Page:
More Than 20 Years Later, New York Latino Film Festival Has Become a Key Institution (INTERVIEW)

Sep 30, 2022
11:43 AM

Courtesy of NYLFF/Instagram

“A lot of people ask, ‘Did you first start off small?’ And I say, ‘Actually, it started pretty explosively,” said Calixto Chinchilla, founder of the New York Latino Film Festival (NYLFF), in a recent interview with Latino Rebels.

Chinchilla goes on to recount when, in 2000, John Leguizamo attended the brand new festival. Michelle Rodriguez “before she was ‘Michelle Rodriguez'” was there with the now-famed Girlfight, and so was Kerry Washington “before she was ‘Kerry Washington.'”

More than 20 years ago, Chinchilla was a “Latino filmmaker straight out of school, wanting to make a short film,” but he and his Black and Latino peers “didn’t have a place to show,” he said. “Tribeca didn’t exist at the time. There wasn’t really anything that… spoke to us. Yes, there are bigger festivals —maybe the New York Film Festival— but that’s Lincoln Center, right?”

It felt unattainable, and when they tried, well, “we get screwed over and you learn your lessons… The thought was, ‘Well, what if I didn’t have to learn these lessons by myself? What if there was a place where creators of color and Latinos could find a safe space where we can really learn from each other and learn what we were doing?”

Creating that space was one of the reasons why he started NYLFF.

Another big reason was to “build audiences for the work.” When he was just starting, he recounts, “we literally had to build an audience from the ground up and explain to a community the intention of a Latino film festival, because they have never heard of it.”

Chinchilla and his team were showing Latinx communities the power of their viewing habits, recounting how they would “teach these people that ‘yes, you belong here. And yes, your attendance, your body in a seat benefits us.'”

They’ve come a long way on that front, with Chinchilla recounting this moment from this year’s festival: “So we had a block party that was in Dyckman, and just everybody was outside. We had a full-blown concert, and we showed a movie after. But you never know how a crowd is going to quiet for a film… especially when you’re doing a whole big concert.”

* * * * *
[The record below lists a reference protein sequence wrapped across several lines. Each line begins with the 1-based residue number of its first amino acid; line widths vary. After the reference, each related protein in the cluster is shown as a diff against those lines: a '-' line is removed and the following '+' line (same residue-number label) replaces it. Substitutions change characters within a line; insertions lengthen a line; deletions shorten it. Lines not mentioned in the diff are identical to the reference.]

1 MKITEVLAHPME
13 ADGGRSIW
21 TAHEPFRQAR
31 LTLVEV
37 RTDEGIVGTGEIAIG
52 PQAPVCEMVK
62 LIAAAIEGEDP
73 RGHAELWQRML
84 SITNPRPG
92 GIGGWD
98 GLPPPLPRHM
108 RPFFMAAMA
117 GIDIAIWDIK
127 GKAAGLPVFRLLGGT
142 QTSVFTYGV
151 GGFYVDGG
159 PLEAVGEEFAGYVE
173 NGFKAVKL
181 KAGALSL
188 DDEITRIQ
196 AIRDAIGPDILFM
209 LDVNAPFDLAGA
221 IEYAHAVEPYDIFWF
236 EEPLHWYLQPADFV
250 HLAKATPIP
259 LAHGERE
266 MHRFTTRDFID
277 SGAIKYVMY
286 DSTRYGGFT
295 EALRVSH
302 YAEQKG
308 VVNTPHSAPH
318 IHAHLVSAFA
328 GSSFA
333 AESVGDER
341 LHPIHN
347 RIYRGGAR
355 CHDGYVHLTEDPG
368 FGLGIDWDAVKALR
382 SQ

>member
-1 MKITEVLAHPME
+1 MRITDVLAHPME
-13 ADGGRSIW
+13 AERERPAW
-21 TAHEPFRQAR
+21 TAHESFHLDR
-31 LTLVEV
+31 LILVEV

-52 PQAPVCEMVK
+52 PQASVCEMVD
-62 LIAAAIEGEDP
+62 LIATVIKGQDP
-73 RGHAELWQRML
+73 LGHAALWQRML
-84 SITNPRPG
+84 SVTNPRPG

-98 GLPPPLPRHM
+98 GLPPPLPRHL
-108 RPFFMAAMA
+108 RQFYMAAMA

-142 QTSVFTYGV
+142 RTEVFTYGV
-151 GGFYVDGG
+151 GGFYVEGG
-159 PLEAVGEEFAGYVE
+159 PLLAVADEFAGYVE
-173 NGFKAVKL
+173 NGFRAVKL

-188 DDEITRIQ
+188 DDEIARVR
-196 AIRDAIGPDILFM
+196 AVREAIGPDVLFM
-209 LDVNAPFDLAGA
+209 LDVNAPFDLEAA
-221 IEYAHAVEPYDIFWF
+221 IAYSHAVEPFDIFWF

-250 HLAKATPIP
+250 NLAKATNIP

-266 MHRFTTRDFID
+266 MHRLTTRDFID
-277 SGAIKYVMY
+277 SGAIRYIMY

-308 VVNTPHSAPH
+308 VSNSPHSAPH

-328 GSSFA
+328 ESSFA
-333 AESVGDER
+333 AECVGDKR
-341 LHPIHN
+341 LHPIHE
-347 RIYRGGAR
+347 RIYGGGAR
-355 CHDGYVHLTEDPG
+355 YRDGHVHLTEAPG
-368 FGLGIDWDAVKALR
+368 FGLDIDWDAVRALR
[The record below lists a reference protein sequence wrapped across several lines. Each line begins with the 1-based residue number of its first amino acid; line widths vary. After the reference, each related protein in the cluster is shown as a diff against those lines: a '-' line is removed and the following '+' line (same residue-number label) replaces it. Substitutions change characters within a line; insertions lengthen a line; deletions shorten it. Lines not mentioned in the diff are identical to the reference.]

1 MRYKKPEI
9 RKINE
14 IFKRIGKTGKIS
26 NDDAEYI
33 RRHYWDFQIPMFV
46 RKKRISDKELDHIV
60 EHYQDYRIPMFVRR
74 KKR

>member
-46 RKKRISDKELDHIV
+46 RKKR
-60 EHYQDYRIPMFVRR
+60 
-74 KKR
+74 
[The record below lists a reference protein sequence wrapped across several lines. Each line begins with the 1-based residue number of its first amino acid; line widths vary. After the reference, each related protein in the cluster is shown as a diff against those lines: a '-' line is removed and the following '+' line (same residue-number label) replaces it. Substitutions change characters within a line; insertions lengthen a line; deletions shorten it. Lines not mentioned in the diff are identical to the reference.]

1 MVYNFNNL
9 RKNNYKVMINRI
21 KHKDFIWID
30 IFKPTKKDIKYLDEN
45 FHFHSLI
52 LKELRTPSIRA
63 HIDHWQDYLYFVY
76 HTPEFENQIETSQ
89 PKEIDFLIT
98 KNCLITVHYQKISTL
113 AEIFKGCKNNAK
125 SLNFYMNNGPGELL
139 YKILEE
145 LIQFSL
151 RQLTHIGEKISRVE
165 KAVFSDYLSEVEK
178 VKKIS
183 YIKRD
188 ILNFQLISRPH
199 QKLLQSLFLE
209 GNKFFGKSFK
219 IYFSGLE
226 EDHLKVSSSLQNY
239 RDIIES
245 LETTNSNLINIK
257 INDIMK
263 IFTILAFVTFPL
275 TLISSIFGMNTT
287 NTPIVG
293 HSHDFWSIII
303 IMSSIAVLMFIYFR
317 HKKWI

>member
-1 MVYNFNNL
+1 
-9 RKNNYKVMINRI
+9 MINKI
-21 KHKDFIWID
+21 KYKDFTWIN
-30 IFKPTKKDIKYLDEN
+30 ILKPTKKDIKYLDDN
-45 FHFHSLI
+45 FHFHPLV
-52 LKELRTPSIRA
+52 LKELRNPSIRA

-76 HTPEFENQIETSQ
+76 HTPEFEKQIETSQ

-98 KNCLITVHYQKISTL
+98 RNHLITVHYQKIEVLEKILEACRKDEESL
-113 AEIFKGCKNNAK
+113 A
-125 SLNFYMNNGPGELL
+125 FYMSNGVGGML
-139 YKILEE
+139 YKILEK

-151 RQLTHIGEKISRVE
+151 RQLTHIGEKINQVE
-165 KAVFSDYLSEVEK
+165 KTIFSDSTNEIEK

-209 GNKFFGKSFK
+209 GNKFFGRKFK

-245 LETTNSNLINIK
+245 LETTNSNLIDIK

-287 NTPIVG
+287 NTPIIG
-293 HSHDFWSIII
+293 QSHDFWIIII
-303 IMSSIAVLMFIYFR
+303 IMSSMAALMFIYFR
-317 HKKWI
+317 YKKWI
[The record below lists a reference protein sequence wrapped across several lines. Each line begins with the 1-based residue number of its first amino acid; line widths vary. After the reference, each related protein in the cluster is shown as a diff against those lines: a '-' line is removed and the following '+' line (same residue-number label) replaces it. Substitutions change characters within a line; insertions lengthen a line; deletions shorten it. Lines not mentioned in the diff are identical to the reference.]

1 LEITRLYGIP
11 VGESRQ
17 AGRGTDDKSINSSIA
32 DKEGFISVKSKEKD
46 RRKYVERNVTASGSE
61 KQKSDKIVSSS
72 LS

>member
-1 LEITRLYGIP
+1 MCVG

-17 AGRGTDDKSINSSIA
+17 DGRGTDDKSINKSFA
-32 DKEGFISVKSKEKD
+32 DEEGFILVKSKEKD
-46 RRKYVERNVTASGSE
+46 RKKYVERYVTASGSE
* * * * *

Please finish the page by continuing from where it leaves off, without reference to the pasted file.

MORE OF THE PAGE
When the lights went down, “the crowd just went silent… And I was just in awe… They were glued to this film,” he said. “You couldn’t tell them nothing in the streets of Manhattan, in Uptown New York. And I’ve never seen anything like it, I really haven’t.”

As an organizer, that moment helped him “walk out of this whole experience, again, still excited, still determined, still driven.”

Chincilla needs to feel that way because the road is long. Looking back on his 20 years in the film industry, there’s definitely some frustration.

“The compensation hasn’t changed much,” he explained. “As far as equity, money, the opportunity seats at that corporate table,” nothing much has budged. “We’re still at this situation where every victory, even the smallest one, means volumes. And every failure… it’s 10 steps back. We’re not at that place where maybe African American filmmakers are at where, if [say] Judas and the Black Messiah fails, there’ll be another black film that will come out. We’re not there yet.”

But Chincilla is an optimist, saying “I’ve seen change happen,” even as he admits it’s been “incremental.” He’s grateful to have a growing voice in the industry where we Latinx people can call up partners and studios and let them know if something is right, where the Agency NYLFF can get nominated for an Emmy for its work on educating the community around COVID.

Plus, as he puts it, “we kind of started at this game late… Latinos, we didn’t really start making waves until the early 2000s. It takes time, but it also takes pressure and perseverance to keep it going… I’m in this to run a marathon.” And that’s what he’s been doing, using his New York background and the expansive definition of Latinidad that goes with it “as a superpower.”

NYLFF is continuing to grow, featuring diverse creators—not just along racial and gender lines, but also in what they’re making. Chincilla approaches content with curiosity, whether it’s a traditional film or a TikTok video. He’s always looking for what’s “going to pop off” next, and he’s likely to find it.

Learn more about NYLFF at their website, including signing up for their upcoming events and initiatives.


A writer and activist, Cristina Escobar is the co-founder of, uplifting Latina and gender non-conforming Latinx perspectives in media. She’s a member of the Latino Entertainment Journalists Association and writes at the intersection of race, gender, and pop culture. Twitter: @cescobarandrade